A bill that would have prohibited some employers from asking job applicants about their criminal records doesn’t appear to be moving forward this year. WNPR’s Jeff Cohen reports.
Bills like this one are often referred to as “ban the box” efforts – referring to the box on job applications that people check if they’ve been convicted of a crime. This bill would have made it illegal for the state and businesses that contract with the state to ask the question of applicants during the first round of review.
State Representative Mike Lawlor of East Haven co-chairs the legislature's judiciary committee and supports the bill.
“There are some unintended consequences of the current policies where convicted felons are pretty much unemployable. At the end of the day the only thing that really matters is reducing crime and the data show that if a person comes out of prison and has a job they’re much less likely to get into trouble again than if they don’t have a job.”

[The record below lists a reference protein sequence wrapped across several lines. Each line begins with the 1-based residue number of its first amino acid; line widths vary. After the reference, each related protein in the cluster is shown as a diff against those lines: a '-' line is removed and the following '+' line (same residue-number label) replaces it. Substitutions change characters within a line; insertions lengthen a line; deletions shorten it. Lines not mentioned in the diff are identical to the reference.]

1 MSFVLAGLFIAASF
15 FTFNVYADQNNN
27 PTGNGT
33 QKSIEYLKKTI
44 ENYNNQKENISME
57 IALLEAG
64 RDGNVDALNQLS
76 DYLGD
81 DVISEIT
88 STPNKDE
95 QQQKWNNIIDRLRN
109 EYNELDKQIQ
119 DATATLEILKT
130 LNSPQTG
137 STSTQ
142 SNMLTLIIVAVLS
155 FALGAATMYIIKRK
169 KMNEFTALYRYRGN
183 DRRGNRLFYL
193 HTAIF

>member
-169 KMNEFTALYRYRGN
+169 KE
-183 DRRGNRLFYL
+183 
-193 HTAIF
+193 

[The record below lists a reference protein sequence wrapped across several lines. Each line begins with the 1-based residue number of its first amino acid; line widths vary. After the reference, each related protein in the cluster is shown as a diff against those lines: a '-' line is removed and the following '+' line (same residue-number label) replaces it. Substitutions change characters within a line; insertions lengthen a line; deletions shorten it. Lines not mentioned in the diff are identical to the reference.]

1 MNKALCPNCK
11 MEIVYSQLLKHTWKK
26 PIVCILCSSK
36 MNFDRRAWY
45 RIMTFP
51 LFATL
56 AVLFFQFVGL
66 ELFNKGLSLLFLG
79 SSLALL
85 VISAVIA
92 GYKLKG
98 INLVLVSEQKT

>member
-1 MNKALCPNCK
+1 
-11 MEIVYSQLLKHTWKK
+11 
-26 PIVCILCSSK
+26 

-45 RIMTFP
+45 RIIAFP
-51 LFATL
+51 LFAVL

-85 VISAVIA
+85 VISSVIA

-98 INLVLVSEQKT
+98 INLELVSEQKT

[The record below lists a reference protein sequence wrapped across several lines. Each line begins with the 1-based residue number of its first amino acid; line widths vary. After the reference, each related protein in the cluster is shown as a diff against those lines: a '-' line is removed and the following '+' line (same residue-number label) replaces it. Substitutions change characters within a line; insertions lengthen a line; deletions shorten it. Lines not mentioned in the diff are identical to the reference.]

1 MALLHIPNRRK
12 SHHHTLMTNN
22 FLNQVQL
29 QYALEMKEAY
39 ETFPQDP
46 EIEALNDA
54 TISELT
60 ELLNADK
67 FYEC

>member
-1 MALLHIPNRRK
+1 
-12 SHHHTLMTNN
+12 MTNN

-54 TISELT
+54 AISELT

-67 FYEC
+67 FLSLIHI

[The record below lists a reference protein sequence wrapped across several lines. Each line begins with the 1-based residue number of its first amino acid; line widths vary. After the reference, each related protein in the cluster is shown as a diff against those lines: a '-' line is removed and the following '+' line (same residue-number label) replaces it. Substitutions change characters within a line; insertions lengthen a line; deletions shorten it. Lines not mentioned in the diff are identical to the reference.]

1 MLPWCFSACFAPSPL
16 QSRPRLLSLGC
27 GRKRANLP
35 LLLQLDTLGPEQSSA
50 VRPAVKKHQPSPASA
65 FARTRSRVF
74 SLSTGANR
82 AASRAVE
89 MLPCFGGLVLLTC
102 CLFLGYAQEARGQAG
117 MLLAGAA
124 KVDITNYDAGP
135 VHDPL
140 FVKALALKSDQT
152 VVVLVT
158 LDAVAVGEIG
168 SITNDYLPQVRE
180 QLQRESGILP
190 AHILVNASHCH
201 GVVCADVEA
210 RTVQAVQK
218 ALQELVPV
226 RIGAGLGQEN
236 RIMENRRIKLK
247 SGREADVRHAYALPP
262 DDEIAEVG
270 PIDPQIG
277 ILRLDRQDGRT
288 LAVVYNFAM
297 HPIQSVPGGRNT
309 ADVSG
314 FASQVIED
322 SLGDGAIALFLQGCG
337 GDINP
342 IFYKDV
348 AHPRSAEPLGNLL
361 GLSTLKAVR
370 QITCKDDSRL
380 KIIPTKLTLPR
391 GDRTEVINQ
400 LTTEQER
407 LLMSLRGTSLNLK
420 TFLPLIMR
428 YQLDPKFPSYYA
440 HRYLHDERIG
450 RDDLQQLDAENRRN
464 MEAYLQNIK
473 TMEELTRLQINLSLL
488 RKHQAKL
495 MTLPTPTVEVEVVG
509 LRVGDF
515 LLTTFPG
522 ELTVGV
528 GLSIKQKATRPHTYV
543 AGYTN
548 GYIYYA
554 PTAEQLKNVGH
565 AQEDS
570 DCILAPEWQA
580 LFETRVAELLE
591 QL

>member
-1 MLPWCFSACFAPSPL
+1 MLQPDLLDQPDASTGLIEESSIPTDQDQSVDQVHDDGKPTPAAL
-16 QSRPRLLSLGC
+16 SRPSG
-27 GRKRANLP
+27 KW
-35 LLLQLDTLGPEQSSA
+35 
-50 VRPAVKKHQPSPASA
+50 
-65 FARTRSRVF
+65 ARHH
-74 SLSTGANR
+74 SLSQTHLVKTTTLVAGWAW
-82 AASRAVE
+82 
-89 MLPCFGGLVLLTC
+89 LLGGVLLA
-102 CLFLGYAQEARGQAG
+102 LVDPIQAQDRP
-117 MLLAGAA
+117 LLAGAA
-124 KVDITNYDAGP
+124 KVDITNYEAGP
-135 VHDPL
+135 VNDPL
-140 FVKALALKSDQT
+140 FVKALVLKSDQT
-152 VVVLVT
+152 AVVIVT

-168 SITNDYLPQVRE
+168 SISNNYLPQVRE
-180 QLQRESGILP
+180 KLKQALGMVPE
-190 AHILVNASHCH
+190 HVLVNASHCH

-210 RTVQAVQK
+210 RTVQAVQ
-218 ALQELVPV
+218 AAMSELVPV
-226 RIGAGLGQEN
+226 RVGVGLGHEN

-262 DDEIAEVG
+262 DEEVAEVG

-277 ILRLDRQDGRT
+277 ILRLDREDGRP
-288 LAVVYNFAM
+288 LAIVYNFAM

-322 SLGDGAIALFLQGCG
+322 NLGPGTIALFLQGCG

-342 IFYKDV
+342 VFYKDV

Lawlor said his committee didn’t take action on the bill because some legislators didn’t like the idea itself, while others objected to technical details of how the bill would work.
Representative Bill Hamzy of Bristol says he likes the ideas of helping employ felons, but he doesn’t think that the state legislature should burden businesses at the same time. Hamzy says forcing businesses to ignore a relevant part of a job applicant’s background in the first stage of review could cost those businesses both time and money.
“To tell employers that they cannot get the full picture of a potential applicant from the get go I think is an unwarranted intrusion by the legislature into that process.”
Both New Haven and Hartford have passed similar laws. Lawlor says he expects the state to eventually adopt some type of legislation that would satisfy both businesses and advocates for those coming out of prison.
For WNPR, I’m Jeff Cohen.